This photo combines a couple of ideas. The first is levitation. If you Google “levitation photos”, you’ll find some wonderful examples of photos in which people are floating in mid-air. It’s a neat little trick and I’m always looking for a new excuse to do one. The other idea I’ve tried to incorporate is from the Harry Potter book/film series. Originally I wanted to create the impression that I’m floating high above everything else, but I couldn’t figure out how to create the illusion. So, I settled for creating the impression of speed, as though I’m flying at speed in the midst of a game of Quidditch.
In sports photography, the kind of effect you’re seeing is called panning. You normally see it in motorsports and horse racing. The motion blur in the background is the natural result of tracking a subject as it moves. The trouble is, this photo I’ve taken here is a self-portrait, so the motion blur you’re seeing is a 100% Photoshop job. Here’s how I did it.
Step 1: Take the levitation photo
My props in this photo consisted of a broom from the local market and a replica Harry Potter wand that I acquired from FAO Schwarz in New York (they have the most wonderful toys there). I took this photo at a shutter speed of 1/2000 of a second to eliminate any possible blur that might be caused by my rising and falling through the air.
Step 2: Cut yourself out
Go to the layers tab and create a copy of the background (above). This lets you work on the image without affecting the original. Now, working on the layer called “Background copy”, deep-etch yourself out and delete everything in the background (below, right).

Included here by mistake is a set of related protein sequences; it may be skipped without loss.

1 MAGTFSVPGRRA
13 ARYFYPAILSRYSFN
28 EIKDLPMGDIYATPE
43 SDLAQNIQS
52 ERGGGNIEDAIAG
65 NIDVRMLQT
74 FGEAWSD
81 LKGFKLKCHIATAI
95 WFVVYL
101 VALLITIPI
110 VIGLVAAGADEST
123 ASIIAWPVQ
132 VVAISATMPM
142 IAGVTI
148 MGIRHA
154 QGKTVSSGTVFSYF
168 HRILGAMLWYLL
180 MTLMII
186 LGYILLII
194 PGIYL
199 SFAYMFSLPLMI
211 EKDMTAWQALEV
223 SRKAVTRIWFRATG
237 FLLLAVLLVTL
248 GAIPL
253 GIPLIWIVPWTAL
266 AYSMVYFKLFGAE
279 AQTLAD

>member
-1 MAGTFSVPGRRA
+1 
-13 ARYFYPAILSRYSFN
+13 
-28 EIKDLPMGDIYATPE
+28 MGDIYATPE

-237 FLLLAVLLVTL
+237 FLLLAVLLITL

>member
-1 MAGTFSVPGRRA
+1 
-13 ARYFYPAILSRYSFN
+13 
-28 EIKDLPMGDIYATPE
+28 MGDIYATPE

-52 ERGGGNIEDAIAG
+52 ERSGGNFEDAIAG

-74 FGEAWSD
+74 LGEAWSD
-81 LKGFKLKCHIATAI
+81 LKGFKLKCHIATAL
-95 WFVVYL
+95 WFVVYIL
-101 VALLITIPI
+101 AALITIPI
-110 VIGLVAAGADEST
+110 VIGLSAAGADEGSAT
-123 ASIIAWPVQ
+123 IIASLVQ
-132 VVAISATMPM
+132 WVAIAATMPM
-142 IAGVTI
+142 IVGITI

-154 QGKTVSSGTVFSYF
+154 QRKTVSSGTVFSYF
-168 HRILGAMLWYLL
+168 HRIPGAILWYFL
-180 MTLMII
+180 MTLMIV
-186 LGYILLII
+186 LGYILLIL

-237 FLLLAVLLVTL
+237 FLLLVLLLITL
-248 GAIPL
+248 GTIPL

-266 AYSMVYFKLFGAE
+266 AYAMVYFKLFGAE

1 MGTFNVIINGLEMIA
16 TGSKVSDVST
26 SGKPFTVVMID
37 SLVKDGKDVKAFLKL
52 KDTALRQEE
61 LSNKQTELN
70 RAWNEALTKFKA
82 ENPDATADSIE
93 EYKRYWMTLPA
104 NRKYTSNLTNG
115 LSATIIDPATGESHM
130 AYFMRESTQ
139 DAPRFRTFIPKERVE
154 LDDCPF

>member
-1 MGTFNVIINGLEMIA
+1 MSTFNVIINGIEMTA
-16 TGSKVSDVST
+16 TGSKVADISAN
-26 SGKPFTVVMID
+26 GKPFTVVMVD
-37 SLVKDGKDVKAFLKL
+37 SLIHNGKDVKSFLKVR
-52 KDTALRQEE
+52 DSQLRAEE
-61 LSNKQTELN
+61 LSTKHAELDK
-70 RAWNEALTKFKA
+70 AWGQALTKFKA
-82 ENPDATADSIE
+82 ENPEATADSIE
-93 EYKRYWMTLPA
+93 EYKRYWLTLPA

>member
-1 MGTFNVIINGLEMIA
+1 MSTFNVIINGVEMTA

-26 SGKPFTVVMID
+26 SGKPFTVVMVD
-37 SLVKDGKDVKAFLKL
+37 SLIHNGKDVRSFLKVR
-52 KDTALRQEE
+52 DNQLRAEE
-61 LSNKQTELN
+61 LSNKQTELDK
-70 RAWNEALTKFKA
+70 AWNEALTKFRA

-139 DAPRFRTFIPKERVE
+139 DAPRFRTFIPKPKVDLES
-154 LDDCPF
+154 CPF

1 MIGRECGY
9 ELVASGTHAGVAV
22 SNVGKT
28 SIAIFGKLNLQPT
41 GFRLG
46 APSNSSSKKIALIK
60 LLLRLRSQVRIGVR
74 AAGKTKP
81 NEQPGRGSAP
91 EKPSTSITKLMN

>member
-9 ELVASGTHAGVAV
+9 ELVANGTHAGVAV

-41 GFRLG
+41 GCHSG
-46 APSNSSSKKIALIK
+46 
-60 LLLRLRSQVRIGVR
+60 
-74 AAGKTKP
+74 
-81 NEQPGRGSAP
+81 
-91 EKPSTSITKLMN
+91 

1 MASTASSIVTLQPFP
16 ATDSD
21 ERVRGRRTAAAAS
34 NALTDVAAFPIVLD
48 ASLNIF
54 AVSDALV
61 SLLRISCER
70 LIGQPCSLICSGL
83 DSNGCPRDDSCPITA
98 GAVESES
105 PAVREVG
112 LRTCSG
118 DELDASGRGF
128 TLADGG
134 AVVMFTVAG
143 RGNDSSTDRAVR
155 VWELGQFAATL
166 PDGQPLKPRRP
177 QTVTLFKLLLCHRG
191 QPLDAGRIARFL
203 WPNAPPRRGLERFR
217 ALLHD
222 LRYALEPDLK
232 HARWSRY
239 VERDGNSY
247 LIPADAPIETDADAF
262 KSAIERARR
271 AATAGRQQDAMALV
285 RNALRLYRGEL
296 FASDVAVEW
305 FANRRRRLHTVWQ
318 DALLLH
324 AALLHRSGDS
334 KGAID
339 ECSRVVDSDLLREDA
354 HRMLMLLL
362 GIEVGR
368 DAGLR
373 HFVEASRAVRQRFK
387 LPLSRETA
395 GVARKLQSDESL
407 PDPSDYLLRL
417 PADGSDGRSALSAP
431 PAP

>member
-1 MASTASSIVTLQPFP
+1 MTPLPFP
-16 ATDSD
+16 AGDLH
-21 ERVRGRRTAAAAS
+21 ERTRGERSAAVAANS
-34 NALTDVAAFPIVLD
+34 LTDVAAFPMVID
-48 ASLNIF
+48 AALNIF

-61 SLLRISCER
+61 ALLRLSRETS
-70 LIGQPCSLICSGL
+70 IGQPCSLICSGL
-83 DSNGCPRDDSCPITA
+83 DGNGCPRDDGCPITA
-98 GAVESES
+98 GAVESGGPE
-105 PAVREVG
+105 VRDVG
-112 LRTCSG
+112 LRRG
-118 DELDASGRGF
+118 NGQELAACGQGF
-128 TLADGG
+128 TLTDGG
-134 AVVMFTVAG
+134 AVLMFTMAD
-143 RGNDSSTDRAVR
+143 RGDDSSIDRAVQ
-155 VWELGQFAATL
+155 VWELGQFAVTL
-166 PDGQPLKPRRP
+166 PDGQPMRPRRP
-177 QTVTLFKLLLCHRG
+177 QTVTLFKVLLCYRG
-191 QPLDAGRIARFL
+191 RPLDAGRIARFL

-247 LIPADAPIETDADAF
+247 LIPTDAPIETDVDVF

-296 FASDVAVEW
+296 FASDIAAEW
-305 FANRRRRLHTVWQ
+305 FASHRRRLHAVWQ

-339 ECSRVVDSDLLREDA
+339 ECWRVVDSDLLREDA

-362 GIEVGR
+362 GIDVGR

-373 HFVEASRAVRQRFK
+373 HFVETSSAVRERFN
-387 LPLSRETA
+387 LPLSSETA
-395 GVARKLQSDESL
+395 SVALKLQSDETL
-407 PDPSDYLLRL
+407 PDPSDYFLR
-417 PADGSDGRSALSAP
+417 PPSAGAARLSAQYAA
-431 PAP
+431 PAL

Step 3: Creating motion blur
Now, make the layer called “Background copy” invisible by unchecking the little eyeball icon next to it. Then, select the layer called “Background”. This means you can work on the ‘Background’ layer without affecting whatever you’ve done to the ‘Background copy’.
Once you’ve got the ‘Background’ layer selected, select Filter > Blur > Motion Blur (as above) and create as much (or little) motion blur as you desire. Note that I’ve gone completely blurred as a result, but don’t worry – that’s what the ‘Background copy’ layer is for.
Step 4: Combine the layers
Make the ‘Background copy’ layer visible again by checking the eyeball icon next to it. A clean, unblurred version of myself appears over the background, as though the camera is panning with me in rapid movement. Select Layers > Flatten to turn it back into a flat image and save it in whatever format you want. I added a few extra effects like shadows and lens flares for a bit of fun.
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